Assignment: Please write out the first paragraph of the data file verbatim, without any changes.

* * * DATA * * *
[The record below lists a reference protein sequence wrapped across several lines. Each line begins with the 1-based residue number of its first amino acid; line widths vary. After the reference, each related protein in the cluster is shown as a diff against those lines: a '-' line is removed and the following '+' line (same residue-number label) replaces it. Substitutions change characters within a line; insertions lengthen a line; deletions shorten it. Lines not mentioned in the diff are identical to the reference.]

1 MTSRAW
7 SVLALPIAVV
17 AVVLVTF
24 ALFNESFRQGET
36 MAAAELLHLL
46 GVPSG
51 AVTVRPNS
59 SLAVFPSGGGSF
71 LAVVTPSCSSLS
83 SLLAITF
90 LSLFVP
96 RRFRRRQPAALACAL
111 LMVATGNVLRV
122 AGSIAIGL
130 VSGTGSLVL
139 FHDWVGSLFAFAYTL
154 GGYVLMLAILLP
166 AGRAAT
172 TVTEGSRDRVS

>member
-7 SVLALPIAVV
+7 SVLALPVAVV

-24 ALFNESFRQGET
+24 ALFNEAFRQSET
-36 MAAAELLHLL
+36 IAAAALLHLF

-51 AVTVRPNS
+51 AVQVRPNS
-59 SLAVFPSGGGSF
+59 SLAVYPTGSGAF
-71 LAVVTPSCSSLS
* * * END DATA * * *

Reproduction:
[The record below lists a reference protein sequence wrapped across several lines. Each line begins with the 1-based residue number of its first amino acid; line widths vary. After the reference, each related protein in the cluster is shown as a diff against those lines: a '-' line is removed and the following '+' line (same residue-number label) replaces it. Substitutions change characters within a line; insertions lengthen a line; deletions shorten it. Lines not mentioned in the diff are identical to the reference.]